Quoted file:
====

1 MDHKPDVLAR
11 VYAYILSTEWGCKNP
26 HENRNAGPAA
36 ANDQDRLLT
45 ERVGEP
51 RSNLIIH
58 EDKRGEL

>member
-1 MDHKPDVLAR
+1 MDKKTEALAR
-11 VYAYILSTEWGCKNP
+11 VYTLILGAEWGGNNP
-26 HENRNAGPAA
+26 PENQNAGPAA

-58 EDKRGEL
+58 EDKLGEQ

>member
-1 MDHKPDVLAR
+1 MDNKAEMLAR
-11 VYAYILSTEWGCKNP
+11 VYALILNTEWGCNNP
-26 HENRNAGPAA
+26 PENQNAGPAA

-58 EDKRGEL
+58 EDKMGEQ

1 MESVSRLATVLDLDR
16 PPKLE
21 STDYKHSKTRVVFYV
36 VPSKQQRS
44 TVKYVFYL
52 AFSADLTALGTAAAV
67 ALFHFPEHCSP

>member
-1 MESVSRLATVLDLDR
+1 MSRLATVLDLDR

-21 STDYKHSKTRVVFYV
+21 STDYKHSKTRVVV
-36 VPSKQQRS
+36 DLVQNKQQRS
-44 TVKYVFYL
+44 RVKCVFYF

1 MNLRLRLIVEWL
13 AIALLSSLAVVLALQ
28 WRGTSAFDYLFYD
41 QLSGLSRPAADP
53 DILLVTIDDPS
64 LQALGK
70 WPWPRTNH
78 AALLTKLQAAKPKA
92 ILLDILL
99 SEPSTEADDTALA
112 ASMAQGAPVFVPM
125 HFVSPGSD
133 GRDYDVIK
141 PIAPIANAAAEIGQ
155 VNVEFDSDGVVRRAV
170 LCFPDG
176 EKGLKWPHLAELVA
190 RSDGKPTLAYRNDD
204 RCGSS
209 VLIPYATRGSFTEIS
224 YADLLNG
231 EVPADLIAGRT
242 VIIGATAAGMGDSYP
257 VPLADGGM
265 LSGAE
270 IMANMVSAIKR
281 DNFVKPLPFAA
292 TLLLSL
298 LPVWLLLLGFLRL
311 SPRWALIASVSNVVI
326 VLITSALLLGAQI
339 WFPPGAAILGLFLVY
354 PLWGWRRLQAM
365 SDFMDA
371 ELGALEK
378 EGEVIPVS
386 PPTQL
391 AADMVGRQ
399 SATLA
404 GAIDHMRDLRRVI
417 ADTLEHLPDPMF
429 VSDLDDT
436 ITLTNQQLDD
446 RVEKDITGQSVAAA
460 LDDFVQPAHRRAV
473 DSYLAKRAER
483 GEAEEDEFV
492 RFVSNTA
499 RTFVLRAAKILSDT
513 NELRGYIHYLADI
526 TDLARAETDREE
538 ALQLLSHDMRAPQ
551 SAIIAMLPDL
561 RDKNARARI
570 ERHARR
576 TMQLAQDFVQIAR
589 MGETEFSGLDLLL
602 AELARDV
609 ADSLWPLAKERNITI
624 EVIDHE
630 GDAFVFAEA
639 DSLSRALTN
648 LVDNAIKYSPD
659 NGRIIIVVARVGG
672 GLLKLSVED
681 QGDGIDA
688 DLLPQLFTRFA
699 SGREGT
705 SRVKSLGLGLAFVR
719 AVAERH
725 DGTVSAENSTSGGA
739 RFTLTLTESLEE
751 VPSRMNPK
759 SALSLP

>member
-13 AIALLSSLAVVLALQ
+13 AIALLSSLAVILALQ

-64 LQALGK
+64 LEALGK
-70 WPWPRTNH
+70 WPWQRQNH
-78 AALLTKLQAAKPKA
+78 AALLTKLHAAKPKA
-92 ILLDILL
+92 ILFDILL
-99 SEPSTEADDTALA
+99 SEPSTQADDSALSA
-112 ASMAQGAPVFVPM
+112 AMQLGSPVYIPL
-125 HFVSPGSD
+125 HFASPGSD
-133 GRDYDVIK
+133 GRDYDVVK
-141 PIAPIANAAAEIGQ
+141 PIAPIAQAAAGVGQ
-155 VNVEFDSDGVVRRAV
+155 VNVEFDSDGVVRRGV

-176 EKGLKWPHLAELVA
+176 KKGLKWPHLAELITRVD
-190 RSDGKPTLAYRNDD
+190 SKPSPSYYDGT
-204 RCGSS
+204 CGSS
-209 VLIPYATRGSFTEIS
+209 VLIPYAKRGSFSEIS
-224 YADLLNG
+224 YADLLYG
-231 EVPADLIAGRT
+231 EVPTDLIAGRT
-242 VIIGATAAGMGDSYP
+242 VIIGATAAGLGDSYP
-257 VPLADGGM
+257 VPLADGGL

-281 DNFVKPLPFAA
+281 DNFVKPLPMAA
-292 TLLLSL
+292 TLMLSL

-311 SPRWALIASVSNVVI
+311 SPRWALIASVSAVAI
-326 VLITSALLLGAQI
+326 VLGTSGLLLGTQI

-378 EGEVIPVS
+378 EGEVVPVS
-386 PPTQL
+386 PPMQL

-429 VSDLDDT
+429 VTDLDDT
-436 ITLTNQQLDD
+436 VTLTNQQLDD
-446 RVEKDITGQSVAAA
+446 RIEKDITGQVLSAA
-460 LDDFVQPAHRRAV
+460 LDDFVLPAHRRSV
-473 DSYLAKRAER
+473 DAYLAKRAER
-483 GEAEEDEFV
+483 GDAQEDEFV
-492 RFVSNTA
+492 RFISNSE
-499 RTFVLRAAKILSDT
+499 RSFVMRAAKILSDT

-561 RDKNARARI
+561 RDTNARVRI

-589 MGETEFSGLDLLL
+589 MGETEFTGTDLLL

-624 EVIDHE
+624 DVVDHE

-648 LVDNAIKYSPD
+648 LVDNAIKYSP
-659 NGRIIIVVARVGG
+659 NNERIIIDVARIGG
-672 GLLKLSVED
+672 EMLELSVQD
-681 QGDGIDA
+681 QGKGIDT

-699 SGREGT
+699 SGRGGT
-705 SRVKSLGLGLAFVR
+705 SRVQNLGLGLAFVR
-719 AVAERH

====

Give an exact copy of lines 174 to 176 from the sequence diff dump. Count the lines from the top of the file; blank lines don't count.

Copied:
+460 LDDFVLPAHRRSV
-473 DSYLAKRAER
+473 DAYLAKRAER